Tuesday, May 11, 2010

What do we learn from the way that we are taught?

Gregory Jones reflects on Duke University's research on corporate learning strategies,
I was intrigued to discover the 70-20-10 principle among chief learning officers for continuing training and development needs: 70 percent of learning occurs in the workplace, 20 percent from coaches/mentors and only 10 percent from formal educational “continuing education” programs. Yet in Christian institutions we typically have reversed these numbers and presume that most learning for Christian clergy, laity and institutional leaders will occur through formal learning opportunities.
Rest of the article here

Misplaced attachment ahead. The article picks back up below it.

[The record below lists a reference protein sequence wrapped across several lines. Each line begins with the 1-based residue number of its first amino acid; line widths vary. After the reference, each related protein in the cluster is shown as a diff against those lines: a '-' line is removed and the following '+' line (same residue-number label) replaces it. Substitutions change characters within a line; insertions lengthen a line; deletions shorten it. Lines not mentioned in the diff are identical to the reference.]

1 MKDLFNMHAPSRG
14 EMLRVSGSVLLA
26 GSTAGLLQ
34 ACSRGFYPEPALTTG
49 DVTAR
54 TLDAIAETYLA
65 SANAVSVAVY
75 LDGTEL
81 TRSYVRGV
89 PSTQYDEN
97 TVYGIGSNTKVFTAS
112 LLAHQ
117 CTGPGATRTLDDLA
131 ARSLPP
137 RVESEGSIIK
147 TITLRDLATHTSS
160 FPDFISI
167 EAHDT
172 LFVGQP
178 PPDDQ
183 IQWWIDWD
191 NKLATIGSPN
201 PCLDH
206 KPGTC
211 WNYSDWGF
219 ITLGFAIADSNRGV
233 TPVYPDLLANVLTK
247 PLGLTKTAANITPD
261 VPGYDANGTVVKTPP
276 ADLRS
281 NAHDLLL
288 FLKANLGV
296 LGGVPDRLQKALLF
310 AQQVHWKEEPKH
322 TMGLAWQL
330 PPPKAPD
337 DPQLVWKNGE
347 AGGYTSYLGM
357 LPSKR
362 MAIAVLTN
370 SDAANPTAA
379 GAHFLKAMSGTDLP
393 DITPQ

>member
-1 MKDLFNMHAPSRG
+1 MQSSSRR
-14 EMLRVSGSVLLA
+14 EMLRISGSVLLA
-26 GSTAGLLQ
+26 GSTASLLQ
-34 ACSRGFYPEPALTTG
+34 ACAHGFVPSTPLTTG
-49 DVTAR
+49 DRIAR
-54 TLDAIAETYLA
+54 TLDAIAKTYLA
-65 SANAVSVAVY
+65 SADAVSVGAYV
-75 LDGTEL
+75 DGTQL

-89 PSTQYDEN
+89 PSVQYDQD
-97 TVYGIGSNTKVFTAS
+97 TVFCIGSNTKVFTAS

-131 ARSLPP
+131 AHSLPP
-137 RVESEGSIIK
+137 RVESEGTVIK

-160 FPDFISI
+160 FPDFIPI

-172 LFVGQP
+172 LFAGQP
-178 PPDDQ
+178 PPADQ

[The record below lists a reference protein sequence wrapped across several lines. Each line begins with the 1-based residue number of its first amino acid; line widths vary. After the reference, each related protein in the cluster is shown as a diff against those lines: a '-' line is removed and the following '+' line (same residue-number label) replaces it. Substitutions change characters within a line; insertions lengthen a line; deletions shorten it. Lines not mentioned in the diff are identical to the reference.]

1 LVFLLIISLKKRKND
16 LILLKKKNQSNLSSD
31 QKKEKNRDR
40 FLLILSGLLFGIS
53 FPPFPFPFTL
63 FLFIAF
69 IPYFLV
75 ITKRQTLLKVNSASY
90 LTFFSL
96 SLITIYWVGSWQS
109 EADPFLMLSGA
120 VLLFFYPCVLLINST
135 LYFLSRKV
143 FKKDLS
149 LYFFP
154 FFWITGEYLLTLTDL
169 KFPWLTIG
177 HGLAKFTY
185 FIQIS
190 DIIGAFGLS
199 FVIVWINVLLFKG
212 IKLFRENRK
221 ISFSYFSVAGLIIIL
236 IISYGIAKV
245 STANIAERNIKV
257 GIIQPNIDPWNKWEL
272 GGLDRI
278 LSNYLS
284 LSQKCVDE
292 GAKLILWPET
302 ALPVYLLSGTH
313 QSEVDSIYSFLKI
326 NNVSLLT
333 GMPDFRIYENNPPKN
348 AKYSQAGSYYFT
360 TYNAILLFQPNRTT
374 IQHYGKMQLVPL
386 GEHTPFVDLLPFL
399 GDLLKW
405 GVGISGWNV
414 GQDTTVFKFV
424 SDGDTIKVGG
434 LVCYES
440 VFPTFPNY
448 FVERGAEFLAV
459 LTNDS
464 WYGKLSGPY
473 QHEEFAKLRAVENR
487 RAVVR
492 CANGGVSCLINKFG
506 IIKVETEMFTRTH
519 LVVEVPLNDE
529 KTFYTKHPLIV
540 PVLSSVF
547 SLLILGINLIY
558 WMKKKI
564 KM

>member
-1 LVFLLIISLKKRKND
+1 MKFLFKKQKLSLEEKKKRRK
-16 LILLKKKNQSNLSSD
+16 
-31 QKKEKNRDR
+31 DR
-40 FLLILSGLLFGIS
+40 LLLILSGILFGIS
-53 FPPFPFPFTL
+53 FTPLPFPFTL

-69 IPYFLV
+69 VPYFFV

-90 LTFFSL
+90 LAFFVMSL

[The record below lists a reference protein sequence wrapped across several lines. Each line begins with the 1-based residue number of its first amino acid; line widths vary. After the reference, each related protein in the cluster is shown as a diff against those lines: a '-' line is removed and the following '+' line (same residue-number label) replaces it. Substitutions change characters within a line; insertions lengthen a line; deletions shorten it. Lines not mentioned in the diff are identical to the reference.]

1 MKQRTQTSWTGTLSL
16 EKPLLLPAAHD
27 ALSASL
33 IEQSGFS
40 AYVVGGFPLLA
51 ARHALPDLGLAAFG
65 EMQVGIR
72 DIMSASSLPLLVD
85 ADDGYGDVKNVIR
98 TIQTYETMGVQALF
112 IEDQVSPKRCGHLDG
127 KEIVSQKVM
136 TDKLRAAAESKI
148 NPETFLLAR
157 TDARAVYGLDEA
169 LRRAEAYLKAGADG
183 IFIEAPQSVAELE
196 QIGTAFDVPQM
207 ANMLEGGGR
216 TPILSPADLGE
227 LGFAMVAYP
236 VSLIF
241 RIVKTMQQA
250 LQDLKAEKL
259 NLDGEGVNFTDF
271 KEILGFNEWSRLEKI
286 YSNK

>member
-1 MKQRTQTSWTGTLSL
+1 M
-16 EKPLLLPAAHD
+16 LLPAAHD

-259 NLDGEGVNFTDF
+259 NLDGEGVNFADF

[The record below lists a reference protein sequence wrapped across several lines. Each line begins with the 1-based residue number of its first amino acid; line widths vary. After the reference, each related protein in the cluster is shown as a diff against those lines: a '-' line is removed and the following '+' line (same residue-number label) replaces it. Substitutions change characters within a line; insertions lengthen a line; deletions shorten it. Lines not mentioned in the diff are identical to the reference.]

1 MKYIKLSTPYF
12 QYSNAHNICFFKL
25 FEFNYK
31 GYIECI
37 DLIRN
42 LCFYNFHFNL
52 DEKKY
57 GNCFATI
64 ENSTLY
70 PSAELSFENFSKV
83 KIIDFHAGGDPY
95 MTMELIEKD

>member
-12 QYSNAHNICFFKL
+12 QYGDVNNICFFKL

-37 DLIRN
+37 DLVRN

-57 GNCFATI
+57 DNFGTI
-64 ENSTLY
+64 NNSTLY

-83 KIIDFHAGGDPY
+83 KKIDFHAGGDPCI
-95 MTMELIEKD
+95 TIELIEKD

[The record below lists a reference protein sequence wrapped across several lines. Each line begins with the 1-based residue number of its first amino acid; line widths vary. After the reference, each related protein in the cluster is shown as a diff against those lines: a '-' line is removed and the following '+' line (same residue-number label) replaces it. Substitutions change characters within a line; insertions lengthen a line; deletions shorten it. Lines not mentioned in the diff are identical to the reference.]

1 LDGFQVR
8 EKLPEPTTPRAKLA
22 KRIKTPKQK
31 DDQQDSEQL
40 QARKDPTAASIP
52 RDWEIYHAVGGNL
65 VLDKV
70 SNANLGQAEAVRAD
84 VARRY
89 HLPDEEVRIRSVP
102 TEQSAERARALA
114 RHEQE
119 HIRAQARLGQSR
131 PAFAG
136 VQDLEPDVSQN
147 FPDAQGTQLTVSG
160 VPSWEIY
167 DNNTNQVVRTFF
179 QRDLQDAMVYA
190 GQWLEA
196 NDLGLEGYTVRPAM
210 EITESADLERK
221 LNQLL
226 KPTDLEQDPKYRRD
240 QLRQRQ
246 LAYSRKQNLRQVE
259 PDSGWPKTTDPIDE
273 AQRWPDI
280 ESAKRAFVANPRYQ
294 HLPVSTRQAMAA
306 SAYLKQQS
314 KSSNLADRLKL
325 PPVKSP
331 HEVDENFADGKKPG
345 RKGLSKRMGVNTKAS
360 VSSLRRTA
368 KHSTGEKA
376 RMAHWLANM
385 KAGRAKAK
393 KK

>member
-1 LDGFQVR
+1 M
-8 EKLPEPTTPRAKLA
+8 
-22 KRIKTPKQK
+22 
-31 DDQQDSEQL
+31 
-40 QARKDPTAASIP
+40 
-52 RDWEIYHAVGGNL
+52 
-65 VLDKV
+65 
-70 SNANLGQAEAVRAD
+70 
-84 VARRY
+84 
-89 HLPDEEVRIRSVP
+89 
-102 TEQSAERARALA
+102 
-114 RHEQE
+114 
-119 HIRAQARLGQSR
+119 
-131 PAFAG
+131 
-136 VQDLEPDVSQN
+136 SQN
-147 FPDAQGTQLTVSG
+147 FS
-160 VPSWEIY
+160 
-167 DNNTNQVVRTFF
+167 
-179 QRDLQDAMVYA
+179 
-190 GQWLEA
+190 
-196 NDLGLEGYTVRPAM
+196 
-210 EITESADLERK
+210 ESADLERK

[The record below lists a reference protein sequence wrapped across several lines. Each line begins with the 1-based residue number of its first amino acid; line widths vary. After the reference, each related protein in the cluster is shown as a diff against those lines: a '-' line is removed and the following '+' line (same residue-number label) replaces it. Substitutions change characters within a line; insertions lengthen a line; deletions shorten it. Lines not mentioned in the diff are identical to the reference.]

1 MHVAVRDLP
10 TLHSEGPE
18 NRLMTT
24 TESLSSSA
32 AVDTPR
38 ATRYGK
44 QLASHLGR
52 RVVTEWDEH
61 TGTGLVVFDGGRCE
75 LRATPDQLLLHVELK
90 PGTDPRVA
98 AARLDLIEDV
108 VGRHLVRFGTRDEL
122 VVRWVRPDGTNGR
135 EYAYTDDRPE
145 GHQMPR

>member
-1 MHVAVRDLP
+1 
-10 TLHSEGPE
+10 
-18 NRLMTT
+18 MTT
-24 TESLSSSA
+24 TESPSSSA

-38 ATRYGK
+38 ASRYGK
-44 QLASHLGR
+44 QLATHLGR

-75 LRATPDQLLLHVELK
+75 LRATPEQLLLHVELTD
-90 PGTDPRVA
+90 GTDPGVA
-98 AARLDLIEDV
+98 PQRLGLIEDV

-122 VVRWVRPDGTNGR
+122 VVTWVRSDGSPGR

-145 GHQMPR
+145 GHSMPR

I think it is pretty clear that what we teach people, no matter how many times we tell them that stuff needs to be applied in real life, is that Christian life is primarily about thinking and saying the right things in church, rather than saying and doing the right things in the world, because as a church that is what we spend our time getting good at and practicing.  Unless we put greater effort into being the people of God on those hours outside of church meetings than we do into those meetings themselves no one is ever really going to believe us that the other 90% of the week is actually the important bit.

2 comments:

  1. OK, so what do we do about it? :)

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  2. Do? I've only been taught to think about things, not do them!! :-)

    A fair question, maybe one day i'll have some answers.

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